Here’s a speed summary of the cover story of the June 2015 edition of Wired Magazine offering 40 lessons from big industry leaders – including Richard Branson, Clayton Christensen, and Rachel Botsman – on what businesses can learn from the poster child of digital disruption – Uber: “Love it? Hate it? Uber – 41 Lessons from a $40bn Phenomenon“.
The article actually contains just 12 big lessons, broken down into sub points. Worth reading in entirety (love the acronym of WEIRD markets – and the challenges of expanding beyond them – Western, Educated, Industrialised, Rich, Democratic), but for the time-pressed here’s the summary of what the Good and the Great have to say on what we need to learn from Uber, the biggest Unicorn on the planet – valued at over $40bn.
- Disruptive innovation is still a killer business model (technology is rarely disruptive, business models are – such as the marketplace model of Uber) – Clayton Christensen, Harvard
- Do one thing really well – then figure out what the second leap is – Josh Elman, Greylock
- Free agents are the future (If you want loyalty, get a dog – Uber drivers are free agents, monetising their car with multiple apps) [You can buy people’s attention ($500 bonus to Lyft drivers switching to Uber), If you start with a price – stay with price, When rates drop, will drivers follow? Be flexible, and follow demand, Diversify and keep your options open] – Harry Campbell, The Rideshare Guy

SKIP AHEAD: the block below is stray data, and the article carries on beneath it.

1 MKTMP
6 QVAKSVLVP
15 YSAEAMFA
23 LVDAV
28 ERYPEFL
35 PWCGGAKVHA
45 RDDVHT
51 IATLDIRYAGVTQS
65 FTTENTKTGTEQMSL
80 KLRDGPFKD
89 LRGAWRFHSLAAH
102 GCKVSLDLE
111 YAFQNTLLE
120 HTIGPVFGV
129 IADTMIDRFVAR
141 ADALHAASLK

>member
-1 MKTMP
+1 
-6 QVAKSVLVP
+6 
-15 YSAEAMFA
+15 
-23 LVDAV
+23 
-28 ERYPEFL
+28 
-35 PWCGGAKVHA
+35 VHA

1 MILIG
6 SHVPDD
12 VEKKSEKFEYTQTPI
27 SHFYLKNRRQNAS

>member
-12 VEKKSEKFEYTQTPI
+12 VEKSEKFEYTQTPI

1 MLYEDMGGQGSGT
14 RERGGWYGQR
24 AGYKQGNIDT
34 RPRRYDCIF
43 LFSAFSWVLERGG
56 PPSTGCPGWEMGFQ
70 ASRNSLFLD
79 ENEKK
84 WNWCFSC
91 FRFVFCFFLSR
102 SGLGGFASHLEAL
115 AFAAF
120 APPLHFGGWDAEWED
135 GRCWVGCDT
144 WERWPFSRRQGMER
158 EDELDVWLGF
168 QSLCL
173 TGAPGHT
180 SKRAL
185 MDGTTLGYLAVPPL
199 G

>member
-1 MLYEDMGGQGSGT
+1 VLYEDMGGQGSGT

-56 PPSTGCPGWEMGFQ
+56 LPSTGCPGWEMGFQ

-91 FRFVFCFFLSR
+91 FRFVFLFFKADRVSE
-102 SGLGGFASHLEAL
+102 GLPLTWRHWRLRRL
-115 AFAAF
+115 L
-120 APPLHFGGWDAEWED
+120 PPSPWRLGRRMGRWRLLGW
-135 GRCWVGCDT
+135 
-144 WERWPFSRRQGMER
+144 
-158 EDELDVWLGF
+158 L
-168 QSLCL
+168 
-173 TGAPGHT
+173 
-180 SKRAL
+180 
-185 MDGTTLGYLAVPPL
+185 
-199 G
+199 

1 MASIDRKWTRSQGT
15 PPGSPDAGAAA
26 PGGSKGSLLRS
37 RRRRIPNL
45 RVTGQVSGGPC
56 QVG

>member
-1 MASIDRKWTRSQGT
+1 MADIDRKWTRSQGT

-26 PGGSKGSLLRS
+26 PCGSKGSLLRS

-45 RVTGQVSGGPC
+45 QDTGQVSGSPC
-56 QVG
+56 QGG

- Expand quickly, efficiently and effectively [Put users first, Hire an operations wizard, Partner up, Don’t push your suppliers too far, Adapt your products, Defend your margins, A good product sells itself, Control pricing, Expand fast, Keep it simple] – George Berkowski, former product head, Hailo
- Make a habit out of your product – Nir Eyal, author
- If individuals are willing to leverage their assets, the whole world can benefit (asset 1: Home (AirBnB, asset 2: car (Uber), asset 3: bank balance (Funding Circle) [hat tip to Julian Grainger] [Accountability is king, Private data can offer social good, The sharing economy is good for cities] – Carlo Ratti, MIT
- Successful products spring from a passion to improve people’s lives – Richard Branson, entrepreneur
- Disruption gets results, but you also need to be liked – Uber could learn from Microsoft – to be respected and feared is not enough… You need to be liked – Russell Davies, Government Digital Service
- Supply and demand doesn’t justify everything – If Apple couldn’t get away with surge pricing for iPhones in 2007 ($599 for first two-month orders), can Uber? – Tim Harford, FT
- Keep your app design simple, consistent and user-friendly [Keep it consistent, Be distinct, Style it out] Harry Pearce, Pentagram
- Sometimes it pays to play safe (make safety a priority, to fight the disruptive fight from the moral high ground) John Fingleton, regulation consultant
- Collaborate, disrupt, but also promote trust (Uber will need to build trust with drivers, passengers and new users of its ‘mobility infrastructure’) – [It’s the data stupid, Fix what’s broken, Keep the liquid flowing, Loyalty is power, Protect your people] Rachel Botsman, thought leader